Discussing Teen Romance
Do you dismiss your teens and tweens’ romances as fleeting and insignificant? Although your children’s crushes might indeed be short-lived, new research suggests it behooves parents to pay attention and talk about it. It turns out that young crushes and romantic attachments are a powerful factor in kids’ development. Here’s the surprising news: Although your kids may seem not to value your input on this subject, it is valuable. According to research, parent-teen conversations about romance actually help young people to develop healthier relationships later on. For example, making yourself available to discuss dating can help your kids to form warmer, more positive relationships that are freer of tension and fighting. One study showed that when parents aren’t involved in giving advice, children’s later relationships are less affectionate and supportive and more conflictual. But this doesn’t mean you should say whatever thoughts, judgments, and advice pop into your mind. Here is what research findings, clinical knowledge, and personal experience suggest works best:
Rather than thinking (aka hoping) you won’t have to deal with these issues until senior prom, at the earliest, it’s wise to get mentally prepared for the possibility that your son or daughter’s romantic interests might be awakened much earlier. It’s not all that uncommon for fourth or fifth graders to say they have a girlfriend or boyfriend. What that means, of course, may simply be that for a few days or so they’ve formed a crush, giggle around each other, or exchange messages.
But the way you react to your kids’ first romantic interests, whenever they occur, sets the stage for how you will treat this subject—and shapes how willing they will be to talk about their romances in the future, when they’re developing more serious relationships and even choosing life partners. How can you prepare? The number one skill you can perfect is being a good listener. Calmly and non-reactively express interest in understanding your teen’s feelings. Judiciously make observations, but refrain from judging and give advice only when specifically asked. (If you’re bursting to say something you consider vital, try asking, “Are you open to hearing what I’m thinking?”)
Remember, It’s 2014
To say times are different is an understatement. When it comes to dating, not much is the same as it was when you were growing up. This makes it that much harder to relate to the culture in which young people are developing notions of themselves as appealing, sexual beings—and acting upon them. It also makes it challenging to offer relevant advice. Although parenting a 21st century teen always requires being aware of the hopes and expectations that spring from your own past, it’s especially important in this area. Looking back, dating typically evokes powerful memories and feelings, both good and bad. Make decisions based not on what things were like when you had your first boyfriend or girlfriend, but on what your kids are going through now, in this day and age.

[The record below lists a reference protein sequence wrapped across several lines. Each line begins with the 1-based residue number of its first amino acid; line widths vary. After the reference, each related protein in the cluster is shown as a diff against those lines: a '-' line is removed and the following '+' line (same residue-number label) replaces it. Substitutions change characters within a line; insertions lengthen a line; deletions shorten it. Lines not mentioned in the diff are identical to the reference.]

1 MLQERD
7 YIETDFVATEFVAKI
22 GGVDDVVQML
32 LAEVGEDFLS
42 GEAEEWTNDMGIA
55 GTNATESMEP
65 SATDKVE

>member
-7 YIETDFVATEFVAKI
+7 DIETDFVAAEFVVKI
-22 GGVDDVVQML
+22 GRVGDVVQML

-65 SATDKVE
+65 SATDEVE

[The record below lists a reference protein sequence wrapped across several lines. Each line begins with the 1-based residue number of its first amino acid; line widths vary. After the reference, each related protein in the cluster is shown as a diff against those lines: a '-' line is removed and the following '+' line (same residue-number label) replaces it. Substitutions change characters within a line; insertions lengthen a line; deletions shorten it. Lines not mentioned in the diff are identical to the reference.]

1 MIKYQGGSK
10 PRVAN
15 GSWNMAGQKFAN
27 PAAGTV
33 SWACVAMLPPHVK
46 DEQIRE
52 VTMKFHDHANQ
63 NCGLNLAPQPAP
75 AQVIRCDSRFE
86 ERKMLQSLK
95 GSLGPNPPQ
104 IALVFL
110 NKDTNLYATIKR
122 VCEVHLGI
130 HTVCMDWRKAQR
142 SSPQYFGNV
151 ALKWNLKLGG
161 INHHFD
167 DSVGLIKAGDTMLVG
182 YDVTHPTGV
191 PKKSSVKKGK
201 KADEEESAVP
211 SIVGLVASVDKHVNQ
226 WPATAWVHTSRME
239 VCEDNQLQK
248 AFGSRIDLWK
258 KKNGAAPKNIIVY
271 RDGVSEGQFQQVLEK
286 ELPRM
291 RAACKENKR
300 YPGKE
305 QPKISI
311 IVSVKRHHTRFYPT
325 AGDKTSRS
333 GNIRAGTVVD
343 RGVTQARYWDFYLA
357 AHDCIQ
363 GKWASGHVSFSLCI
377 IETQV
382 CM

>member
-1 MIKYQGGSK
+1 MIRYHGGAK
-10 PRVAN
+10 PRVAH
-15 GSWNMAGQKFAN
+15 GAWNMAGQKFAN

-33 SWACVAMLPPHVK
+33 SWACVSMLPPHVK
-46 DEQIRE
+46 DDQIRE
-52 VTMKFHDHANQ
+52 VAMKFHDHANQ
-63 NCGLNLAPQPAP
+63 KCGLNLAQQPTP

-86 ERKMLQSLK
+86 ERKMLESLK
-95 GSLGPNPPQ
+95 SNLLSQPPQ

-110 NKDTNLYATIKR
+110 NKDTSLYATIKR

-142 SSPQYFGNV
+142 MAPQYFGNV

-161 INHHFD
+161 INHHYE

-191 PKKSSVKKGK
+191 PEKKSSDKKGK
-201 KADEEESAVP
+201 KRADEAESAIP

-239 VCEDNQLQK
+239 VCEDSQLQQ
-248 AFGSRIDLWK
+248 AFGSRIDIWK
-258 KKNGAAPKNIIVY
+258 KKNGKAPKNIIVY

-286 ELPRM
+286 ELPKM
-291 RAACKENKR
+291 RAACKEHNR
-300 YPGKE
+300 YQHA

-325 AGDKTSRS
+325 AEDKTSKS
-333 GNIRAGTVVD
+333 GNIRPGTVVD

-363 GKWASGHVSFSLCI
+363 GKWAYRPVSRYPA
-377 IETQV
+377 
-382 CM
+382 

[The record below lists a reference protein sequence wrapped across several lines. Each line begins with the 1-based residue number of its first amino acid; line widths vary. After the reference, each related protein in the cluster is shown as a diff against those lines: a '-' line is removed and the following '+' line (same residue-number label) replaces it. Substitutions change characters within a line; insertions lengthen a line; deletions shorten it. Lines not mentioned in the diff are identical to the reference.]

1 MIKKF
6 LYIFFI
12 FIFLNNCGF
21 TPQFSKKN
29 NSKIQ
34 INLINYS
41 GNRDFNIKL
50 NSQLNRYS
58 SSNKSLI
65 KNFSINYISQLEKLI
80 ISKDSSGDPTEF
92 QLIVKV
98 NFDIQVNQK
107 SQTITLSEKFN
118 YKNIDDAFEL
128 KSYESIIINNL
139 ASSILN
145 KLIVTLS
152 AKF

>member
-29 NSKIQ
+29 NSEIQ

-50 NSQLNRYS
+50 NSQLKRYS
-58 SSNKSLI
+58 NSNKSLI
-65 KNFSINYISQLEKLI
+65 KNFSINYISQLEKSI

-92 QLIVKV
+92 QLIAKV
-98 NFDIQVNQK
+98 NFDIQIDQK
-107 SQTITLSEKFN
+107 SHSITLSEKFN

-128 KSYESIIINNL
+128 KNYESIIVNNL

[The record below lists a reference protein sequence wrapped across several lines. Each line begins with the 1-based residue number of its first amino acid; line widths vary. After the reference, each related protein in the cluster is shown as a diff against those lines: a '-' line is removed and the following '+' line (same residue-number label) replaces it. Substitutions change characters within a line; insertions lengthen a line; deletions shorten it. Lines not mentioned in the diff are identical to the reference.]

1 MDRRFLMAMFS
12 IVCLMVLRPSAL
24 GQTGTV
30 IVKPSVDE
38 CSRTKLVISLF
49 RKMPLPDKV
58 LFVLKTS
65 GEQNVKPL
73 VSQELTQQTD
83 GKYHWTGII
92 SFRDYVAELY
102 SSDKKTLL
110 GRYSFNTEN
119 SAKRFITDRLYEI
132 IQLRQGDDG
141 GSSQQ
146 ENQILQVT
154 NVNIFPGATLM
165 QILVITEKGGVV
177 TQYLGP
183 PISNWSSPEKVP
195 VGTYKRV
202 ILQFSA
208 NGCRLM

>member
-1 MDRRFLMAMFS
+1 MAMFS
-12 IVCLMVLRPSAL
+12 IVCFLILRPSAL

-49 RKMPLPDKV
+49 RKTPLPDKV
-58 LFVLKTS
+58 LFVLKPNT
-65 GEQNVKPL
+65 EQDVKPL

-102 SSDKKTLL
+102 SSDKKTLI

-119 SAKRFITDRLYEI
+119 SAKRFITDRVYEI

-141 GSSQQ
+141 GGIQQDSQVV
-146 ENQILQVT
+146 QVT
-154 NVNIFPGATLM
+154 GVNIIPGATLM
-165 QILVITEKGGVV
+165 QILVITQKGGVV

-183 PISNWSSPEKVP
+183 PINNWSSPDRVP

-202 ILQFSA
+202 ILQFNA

The terms used these days are also unfamiliar—even the word dating is passé—and truly confusing. Kids may go out, hang out, or see someone, which could mean anything from sending Facebook messages or Instagram photos to sitting at the same cafeteria table to having an intense relationship with one-on-one dates and sexual activity. And of course, these days sexual activity doesn’t necessarily mean there is dating; some teens engage in sexual activities without emotional intimacy—or any relationship at all. Hooking up—the words that make many parents cringe—can mean anything from kissing to oral sex to intercourse and anything in between. So before you react to what your teen or tween tells you, ask for clarification: “What do you mean by ___ (whatever term confuses you)?”
Set Sensible Guidelines
Rather than specifying a certain age as the minimum requirement for one-on-one dating, consider each situation. A 13-year-old who asks to go to a local movie with a group of middle school classmates, one of whom she has a crush on, presents a vastly different situation from a 13 year old who’s been asked out on a date by the 16-year-old brother of one of her best friends. And, that same 13-year-old might be more mature and better able to handle a dating situation than her 15-year-old sister or brother.
So how can you decide if your teen is ready to date? I recommend assessing if teens are:
• at least 15
• trustworthy, reliable, and responsible
• capable of sizing up social situations
• respectful of themselves and others
• able to be assertive, ask for what they need, and set limits
• unlikely to use substances
• capable of resisting pressure
• able to communicate the need for help
When They Start Dating
Besides providing factual information about dating and sex, discussions should help teens clarify, in the short run, which activities and situations would be fun and comfortable for them. To boost their ability to plan, think ahead, and solve problems, pose questions such as, “How would you handle it if your date offers you alcohol/wants to take you to a party/won’t drive you home?” Always convey to teens that they should trust their instincts and leave situations that don’t feel right—even when they’re unsure why they feel uncomfortable. Give them a personal 911 code to text you—anytime, anywhere, no questions asked—to escape. Conversations can also address more long-term issues such as what they are looking for in relationships and what they value in romantic partners.